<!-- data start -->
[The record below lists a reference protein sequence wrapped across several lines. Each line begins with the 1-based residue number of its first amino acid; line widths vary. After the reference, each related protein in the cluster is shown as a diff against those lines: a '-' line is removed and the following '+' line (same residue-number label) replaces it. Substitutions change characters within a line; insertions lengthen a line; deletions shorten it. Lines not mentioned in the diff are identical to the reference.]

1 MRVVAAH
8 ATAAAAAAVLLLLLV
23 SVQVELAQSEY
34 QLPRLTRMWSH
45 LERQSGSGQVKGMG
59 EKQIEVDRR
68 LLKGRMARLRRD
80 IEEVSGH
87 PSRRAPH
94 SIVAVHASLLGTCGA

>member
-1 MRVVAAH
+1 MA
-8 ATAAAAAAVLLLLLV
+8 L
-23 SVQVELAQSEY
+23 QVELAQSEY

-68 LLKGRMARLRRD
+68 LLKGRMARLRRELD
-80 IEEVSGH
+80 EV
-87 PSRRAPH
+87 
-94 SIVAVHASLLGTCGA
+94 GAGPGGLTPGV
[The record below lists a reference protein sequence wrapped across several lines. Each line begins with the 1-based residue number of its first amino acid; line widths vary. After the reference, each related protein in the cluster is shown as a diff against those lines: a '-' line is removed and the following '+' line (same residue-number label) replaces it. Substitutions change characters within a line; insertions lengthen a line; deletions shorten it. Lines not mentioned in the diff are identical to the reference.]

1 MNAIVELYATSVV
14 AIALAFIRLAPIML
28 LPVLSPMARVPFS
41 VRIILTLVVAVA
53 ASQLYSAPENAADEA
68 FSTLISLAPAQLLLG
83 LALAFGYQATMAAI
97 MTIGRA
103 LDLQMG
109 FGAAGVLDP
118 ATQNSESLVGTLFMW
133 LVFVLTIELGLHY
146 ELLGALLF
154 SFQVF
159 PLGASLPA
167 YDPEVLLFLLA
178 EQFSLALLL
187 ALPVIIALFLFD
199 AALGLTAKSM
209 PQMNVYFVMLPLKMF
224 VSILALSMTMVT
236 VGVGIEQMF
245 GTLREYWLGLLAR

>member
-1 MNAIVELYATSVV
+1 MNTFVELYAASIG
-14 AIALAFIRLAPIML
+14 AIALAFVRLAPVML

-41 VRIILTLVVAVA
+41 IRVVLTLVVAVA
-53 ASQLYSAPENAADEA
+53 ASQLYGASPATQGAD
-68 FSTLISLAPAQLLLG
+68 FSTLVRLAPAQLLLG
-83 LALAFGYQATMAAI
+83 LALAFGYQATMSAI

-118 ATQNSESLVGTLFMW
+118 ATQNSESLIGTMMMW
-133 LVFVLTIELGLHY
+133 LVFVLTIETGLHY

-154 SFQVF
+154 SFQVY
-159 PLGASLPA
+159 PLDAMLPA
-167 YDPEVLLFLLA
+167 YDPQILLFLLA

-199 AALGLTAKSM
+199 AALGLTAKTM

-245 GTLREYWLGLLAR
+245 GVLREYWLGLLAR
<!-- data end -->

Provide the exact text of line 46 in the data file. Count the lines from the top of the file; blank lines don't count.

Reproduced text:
199 AALGLTAKSM